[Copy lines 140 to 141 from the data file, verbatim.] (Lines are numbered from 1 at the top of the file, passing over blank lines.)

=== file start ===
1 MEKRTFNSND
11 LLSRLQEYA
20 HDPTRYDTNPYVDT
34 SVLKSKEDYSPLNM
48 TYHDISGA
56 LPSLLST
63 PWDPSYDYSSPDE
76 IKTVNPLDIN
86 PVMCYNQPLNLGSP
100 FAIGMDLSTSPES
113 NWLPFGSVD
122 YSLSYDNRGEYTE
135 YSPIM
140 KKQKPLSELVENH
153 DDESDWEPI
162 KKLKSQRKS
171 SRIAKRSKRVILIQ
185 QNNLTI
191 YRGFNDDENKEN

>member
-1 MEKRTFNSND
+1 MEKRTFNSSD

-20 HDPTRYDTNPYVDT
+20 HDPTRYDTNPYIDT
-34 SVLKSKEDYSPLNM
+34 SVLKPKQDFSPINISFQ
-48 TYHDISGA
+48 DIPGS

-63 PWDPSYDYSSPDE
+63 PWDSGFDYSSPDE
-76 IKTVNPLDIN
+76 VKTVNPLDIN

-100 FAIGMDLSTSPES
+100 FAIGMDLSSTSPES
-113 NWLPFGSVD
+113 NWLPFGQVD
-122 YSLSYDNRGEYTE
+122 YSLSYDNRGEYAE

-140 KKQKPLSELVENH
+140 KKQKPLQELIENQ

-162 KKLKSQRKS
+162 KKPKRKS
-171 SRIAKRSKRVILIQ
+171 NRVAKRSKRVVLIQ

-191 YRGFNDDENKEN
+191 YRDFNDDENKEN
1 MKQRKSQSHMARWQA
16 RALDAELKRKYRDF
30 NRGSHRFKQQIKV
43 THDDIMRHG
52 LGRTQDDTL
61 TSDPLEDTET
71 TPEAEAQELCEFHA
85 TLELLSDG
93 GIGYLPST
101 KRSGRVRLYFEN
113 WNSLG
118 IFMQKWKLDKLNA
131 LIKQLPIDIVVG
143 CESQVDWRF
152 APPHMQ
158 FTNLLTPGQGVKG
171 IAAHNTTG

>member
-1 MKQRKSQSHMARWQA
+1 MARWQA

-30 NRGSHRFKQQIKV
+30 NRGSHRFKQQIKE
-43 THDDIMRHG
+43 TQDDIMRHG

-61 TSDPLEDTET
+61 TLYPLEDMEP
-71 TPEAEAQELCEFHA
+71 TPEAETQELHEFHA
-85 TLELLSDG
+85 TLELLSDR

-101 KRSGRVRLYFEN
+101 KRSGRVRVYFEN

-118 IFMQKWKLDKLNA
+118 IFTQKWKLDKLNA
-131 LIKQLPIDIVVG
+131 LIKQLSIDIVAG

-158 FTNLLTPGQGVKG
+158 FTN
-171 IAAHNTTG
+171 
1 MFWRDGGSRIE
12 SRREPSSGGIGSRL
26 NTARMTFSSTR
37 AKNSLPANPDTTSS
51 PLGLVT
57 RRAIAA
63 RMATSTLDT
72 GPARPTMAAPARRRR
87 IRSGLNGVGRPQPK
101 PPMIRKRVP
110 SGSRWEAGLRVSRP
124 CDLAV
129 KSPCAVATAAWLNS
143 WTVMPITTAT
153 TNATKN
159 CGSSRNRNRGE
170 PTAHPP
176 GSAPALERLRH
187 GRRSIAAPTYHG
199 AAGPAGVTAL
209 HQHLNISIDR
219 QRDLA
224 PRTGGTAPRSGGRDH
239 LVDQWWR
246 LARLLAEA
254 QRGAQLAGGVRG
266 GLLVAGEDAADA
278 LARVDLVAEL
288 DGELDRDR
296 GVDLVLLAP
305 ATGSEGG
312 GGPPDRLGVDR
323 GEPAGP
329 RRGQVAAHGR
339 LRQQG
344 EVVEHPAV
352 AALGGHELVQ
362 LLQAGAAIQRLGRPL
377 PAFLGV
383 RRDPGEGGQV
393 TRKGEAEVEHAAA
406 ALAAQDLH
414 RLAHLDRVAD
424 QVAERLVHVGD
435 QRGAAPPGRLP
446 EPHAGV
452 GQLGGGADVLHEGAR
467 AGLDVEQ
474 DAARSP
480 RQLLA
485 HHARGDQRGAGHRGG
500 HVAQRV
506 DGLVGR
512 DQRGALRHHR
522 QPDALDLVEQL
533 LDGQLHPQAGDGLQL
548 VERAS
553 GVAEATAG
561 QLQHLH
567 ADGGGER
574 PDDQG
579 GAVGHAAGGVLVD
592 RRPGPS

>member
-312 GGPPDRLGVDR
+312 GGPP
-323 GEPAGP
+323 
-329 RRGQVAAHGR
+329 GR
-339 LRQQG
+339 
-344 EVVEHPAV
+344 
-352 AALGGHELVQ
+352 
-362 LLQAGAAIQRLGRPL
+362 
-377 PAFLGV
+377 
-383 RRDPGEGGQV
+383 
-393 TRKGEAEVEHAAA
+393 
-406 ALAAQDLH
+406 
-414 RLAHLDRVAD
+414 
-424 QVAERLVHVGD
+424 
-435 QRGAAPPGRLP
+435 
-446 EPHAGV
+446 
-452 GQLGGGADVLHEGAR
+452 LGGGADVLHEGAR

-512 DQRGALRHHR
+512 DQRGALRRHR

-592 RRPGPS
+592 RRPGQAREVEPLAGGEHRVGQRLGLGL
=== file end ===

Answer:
512 DQRGALRHHR
522 QPDALDLVEQL